Meeting addresses colorectal cancer screening in American Indian and Alaska Native communities

GroupPhotoThe NCCRT and the American Cancer Society recently co-sponsored a meeting to discuss increasing colorectal cancer screening in American Indian and Alaska Native (AI/AN) communities. The meeting was co-moderated by the Society’s Chief Cancer Control Officer and NCCRT Chair, Dr. Richard Wender, and Kris Rhodes, MPH, Executive Director of the American Indian Cancer Foundation. The purpose of the meeting was to bring together AI/AN health leaders, public health specialists, and individuals/programs involved in colorectal cancer screening to discuss the challenges in improving access to quality colorectal cancer screening in this population. We were pleased to have the participation of leadership from the Indian Health Service and the Centers for Disease Control and Prevention (CDC), among many other local, regional and national leaders in AI/AN cancer prevention and control.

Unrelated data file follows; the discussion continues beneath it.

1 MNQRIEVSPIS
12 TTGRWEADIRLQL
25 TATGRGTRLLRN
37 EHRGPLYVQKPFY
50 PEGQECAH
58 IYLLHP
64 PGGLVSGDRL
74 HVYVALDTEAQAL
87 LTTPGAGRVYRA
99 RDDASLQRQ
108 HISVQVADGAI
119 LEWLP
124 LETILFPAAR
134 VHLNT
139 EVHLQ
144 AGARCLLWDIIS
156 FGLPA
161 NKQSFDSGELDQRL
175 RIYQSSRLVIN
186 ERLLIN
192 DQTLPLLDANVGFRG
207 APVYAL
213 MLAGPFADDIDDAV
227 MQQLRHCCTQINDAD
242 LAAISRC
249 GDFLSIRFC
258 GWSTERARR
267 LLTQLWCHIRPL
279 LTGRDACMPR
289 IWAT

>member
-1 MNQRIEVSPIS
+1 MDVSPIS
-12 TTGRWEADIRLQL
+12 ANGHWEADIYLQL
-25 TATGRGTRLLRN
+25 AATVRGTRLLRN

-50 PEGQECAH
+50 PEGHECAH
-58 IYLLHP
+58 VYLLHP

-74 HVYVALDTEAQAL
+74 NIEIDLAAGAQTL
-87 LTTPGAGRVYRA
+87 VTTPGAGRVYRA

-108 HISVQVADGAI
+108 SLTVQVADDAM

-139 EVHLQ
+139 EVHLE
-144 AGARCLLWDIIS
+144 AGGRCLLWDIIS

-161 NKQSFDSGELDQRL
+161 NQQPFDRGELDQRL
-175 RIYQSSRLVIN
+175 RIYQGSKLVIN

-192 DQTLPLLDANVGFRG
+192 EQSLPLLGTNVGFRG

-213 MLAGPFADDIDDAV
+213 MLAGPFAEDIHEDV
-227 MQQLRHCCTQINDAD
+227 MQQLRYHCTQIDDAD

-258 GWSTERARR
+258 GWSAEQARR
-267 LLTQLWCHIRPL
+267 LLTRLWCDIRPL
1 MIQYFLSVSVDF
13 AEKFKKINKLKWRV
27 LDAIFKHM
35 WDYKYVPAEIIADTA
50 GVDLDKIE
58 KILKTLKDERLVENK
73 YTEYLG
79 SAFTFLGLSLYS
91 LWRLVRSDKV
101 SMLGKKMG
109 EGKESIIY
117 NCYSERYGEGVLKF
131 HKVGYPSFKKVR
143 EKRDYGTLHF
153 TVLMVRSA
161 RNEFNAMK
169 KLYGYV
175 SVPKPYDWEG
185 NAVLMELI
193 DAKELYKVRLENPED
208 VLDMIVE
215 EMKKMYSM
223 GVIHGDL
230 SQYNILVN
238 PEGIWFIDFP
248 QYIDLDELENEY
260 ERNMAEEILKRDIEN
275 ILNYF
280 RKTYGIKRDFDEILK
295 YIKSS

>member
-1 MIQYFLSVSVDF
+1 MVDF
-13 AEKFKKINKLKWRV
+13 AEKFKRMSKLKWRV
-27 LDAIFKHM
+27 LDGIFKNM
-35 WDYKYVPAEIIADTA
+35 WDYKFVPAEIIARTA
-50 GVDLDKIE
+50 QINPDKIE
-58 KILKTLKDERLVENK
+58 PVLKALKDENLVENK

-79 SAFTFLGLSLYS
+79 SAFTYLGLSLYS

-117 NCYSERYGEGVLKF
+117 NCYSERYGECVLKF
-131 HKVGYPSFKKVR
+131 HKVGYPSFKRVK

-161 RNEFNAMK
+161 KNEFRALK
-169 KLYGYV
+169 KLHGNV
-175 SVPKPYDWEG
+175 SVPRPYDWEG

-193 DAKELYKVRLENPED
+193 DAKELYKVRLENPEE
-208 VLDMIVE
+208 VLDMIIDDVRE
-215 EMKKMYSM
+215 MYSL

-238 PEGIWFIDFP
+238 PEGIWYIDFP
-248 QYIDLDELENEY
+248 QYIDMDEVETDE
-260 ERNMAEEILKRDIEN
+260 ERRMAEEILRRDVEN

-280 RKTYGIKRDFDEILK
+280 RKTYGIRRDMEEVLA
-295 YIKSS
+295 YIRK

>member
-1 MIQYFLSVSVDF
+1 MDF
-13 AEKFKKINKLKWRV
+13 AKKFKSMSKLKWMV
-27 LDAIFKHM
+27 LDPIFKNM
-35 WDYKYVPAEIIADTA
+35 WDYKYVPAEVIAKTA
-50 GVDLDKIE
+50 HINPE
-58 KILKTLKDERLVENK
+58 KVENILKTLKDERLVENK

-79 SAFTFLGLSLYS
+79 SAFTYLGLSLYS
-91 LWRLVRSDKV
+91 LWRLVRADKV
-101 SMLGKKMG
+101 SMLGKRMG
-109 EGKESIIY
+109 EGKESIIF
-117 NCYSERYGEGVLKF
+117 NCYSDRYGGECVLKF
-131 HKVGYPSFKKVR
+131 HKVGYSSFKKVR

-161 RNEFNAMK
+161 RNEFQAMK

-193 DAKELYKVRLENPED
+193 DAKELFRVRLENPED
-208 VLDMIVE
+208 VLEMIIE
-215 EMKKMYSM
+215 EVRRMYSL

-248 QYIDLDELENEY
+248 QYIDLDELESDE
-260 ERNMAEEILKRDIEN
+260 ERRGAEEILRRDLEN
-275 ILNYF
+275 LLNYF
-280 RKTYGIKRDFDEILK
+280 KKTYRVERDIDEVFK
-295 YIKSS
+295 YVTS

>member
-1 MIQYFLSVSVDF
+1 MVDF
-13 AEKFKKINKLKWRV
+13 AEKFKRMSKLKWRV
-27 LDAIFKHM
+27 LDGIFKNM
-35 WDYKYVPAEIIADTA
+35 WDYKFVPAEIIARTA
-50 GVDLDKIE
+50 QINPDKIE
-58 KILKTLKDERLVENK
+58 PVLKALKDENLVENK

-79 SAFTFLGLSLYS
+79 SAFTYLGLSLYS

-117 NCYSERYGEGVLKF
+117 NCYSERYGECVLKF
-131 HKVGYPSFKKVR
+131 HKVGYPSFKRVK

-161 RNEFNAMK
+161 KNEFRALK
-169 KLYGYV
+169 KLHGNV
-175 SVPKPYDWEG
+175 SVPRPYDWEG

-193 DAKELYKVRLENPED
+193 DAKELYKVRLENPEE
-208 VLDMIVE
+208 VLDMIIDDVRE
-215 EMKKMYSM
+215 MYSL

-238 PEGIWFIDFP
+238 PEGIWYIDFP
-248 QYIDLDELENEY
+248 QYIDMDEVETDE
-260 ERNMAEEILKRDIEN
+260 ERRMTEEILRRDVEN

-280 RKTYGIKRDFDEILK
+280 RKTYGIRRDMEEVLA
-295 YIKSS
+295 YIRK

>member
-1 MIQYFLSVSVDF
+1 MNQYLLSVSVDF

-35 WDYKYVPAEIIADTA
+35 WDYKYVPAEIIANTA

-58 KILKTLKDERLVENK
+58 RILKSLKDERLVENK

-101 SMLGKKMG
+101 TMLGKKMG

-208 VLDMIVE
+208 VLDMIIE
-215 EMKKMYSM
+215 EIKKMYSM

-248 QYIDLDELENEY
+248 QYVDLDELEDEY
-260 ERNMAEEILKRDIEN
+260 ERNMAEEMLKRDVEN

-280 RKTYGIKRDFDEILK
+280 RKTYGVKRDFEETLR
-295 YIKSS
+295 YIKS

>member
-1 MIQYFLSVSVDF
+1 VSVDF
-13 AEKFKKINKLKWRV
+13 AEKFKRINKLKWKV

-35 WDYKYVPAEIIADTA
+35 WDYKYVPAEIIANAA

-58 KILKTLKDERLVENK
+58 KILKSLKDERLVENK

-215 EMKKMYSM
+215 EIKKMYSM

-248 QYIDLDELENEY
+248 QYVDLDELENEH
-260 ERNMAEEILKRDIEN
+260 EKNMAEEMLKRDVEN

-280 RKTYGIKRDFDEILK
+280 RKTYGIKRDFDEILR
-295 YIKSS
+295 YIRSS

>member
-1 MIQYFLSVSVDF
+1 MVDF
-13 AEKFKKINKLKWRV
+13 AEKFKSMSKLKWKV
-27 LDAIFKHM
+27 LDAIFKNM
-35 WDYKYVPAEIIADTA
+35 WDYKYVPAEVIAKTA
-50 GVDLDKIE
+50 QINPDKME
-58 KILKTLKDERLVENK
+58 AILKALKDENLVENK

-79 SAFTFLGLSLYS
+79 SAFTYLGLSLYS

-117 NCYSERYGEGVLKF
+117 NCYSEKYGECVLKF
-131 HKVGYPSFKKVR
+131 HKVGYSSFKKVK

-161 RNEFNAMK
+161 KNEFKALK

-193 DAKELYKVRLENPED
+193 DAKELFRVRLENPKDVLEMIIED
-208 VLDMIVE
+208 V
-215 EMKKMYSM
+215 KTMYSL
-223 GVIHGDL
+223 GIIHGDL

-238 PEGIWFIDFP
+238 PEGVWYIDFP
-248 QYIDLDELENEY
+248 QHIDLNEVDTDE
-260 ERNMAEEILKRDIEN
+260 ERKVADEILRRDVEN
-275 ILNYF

“Colorectal cancer is an area in which we still see many disparities, especially among American Indian and Alaska Native communities,” said Dr. Wender. “We hope that this meeting will accelerate our collaborative efforts to eliminate these disparities and reduce the burden of colorectal cancer among American Indians and Alaska Natives.”

Many AI/AN communities experience higher rates of colorectal cancer incidence and mortality and overall screening rates are lower than the national rate. According to the Indian Health Service GPRA measure, screening is at 38.6% in this population. A major barrier to screening is the distance to health care services for those communities living in rural parts of the country.

The meeting attendees discussed evidence-based interventions to support increased screening. One attendee shared how implementing systems changes in an AI/AN-serving primary care clinic on Michigan’s Upper Peninsula increased colorectal cancer screening from 21% to 63% in just a few years.

Many thanks to the CDC for their gracious cooperation in allowing us to hold this meeting as a pre-meeting to the CDC’s summit on cancer control in AI/AN communities that began the following day.

A post meeting report will be shared on nccrt.org in the coming months.